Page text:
Prime Minister Modi’s currency experimentation has not stopped India’s vibrant economy, which is the world’s 4th fastest growing economy in the world thus far in 2017.
That’s according to the World Bank’s latest edition of Global Economic Prospects. For 2017, India’s economy is expected to advance 7.2 percent. That’s slightly above the country’s long-term growth. GDP Annual Growth Rate in India averaged 6.12 percent from 1951 until 2017, reaching an all time high of 11.40 percent in the first quarter of 2010 and a record low of -5.20 percent in the fourth quarter of 1979, according to Tradingeconomics.com.
The Indian economy has benefited from a stable macroeconomic environment of low inflation and interest rates, which has helped shake off a temporary slow-down in consumer spending and a drop in investment that followed the demonetization program back in November 2016 -- which took 86 percent of the country’s currency out of circulation.
India’s economy has also benefited from ongoing market reforms that have improved competitiveness. For 2016-17, India scored 4.52 points out of 7, according to Global Competitiveness Report published by the World Economic Forum, slightly above its ten year average of 4.33 points. That helped the country climb to rise to the position as the 39th most competitive nation in the world -- out of 138 countries ranked in the report.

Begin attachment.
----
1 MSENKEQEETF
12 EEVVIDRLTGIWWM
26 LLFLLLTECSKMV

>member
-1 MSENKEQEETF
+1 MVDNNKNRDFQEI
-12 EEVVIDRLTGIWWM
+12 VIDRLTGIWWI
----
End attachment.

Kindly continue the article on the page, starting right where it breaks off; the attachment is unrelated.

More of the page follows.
The Competitiveness Rank in India averaged 52.73 from 2007 until 2017, reaching an all time high of 71.00 in 2015 and a record low of 39.00 in 2017.
Improved competitiveness, in turn, has helped narrow the country’s current account deficit to 0.70 percent of the country's Gross Domestic Product in 2016. Current Account to GDP in India averaged -1.40 percent from 1980 until 2016, reaching an all time high of 2.28 percent in 2003 and a record low of -4.80 percent in 2012, according to Tradingeconomics.com.
Financial markets have taken notice. The iShares S&P India have gained 20.76 percent over the last twelve months, though those figures are still lagging behind the markets of neighboring Pakistan.